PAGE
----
Nestled in their armchairs around the fire pit, Raven and Headmaster Swan sat in silence for quite some time. Their thoughts were immersed in the problem at hand, reviewing it from different angles.
Eventually, Raven broke the silence, bringing up a subject she had been concerned about for quite some time. “Headmaster, is there anything we should do to hinder Gadwall from attempting similar assassination plots in the other empires? If he put together something like this here, there is no reason to think he wouldn’t attempt it elsewhere.”
Headmaster Swan looked up from the flames and gave Raven a wry smile. “Under these circumstances? Nothing really. . . .” he sighed. “I’ve been in contact with my counterparts at the other imperial academies – don’t worry, I haven’t said anything too directly, but I have warned them that someone is acting behind the scenes, trying to push our three empires into war. I am confident they will keep an eye on things on their ends; the three of us have known each other for as long as I can remember and I would trust them both with my life.”
Raven gave the headmaster a scrutinizing look. “Like you would have with Gadwall, three years ago?”
The headmaster sighed again. “That’s why I haven’t told them anything straight out. . . .”
The two of them once more sat in silence, but it didn’t take long before Swan stood up with a frustrated grunt. “This is so vexing!” He started pacing behind his chair. “If it was only the Talon Clan stirring up trouble it would be no large issue to deal with them – taxing, perhaps, but doable – yet with Gadwall . . .” Swan stopped in his tracks; he had caught sight of Raven, who looked at him with wide eyes. “What?”
Raven shook her head. “Nothing. It’s just so rare to see Headm-. . . Senior Swan get so emotional.”
“Ah.” Swan coughed and reclaimed his seat in the armchair. His checks flushed a bit – an odd look for such a refined man, seemingly in his sixties. “Regardless, Gadwall is a problem. Although his cultivation level appears to be that of a peak Champion, who knows if that is truly it. Considering all this dark spirit essence you have been witnessing I doubt that’s the case.
“There is also the issue with why he is here. If Gadwall has come on his own volition then simply informing the representatives of the multi-realm tournament should be enough to have him removed. However, if he is sent here on someone else’ mission, then it’s important that we tell the right people of his presence.”
The headmaster continued to list all the problems surrounding their main enemy while Raven listen quietly. Everything the Headmaster Swan brought up were things she had already considered and, just like him, she was not sure of how to get around them. As for how she wanted to deal with the Talon Clan, that plan had been formulated years back, but all the mysteries and hidden dangers around Gadwall kept her from acting freely on them.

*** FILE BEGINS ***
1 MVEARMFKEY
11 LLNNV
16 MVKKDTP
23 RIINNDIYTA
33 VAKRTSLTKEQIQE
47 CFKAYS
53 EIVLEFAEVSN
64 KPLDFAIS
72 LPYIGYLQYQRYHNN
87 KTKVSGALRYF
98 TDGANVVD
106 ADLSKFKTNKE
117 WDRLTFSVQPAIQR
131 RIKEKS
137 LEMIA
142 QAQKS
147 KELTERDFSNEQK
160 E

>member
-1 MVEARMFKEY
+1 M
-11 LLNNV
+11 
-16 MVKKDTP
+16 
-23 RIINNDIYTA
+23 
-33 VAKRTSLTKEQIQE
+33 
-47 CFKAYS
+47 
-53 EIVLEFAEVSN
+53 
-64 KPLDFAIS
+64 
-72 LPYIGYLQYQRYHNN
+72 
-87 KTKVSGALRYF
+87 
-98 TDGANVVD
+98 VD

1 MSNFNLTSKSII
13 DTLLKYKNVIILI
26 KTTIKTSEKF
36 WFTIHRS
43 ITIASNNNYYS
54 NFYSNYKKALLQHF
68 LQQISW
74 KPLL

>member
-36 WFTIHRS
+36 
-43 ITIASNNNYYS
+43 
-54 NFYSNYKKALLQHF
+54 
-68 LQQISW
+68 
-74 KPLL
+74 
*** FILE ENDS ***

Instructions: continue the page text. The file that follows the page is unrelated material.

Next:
“It shames me to admit it, but our insight into the other realms is simply too lacking,” Swan leaned back in his chair. “Additionally they don’t even care to answer simple questions. . . .” He glanced over at Raven, and a sense of excitement was burning deep within his eyes.
Two years ago, when the representatives of the Multi-Realm Tournament had arrived at Sky Academy to make their mandatory delivery of the invitation, Headmaster Swan had met their conventional disregard with extraordinary politeness, all in hopes of learning something more about them and the realms they came from. It had, however, failed.
It had been just after five in the morning when two middle aged men popped out of nowhere in the headmaster’s chambers. They had been slightly surprised when they found the former not asleep but wide awake, with a minor feast set out on his dining table.
Swan had no way of telling exactly when they would be coming – except that, from experience, they would likely pick an inconvenient hour – so, for over a month the headmaster had sat vigil every night, prepared for their arrival, with a meal that would make even an emperor’s mouth water.
When they finally arrived they had indeed been surprised, but unfortunately not to the point where they were impressed. Instead they had barely glanced at the food before they flicked out a jade slip and left. The only thing the headmaster had managed to learn – through an offhand comment made by one of the men – was that the duty of delivering invitations seemed to alter each tournament.
“As it stands, I’m not even sure they would be bothered to hear me out when the new representatives arrive ten months from now. . . .” Swan stared off into the flames in front of him, lost in thought.
‘It is indeed a problem,’ thought Raven. ‘If they had a tendency to stir up trouble, rather than just come and go, we would at least get the opportunity to speak with them.’
Suddenly Raven had a thought. “Senior Swan, do you remember the mysterious spirit beast Fenris whose grandchild I saved – is it not likely that he is from one of the other realms, or at least know of them?”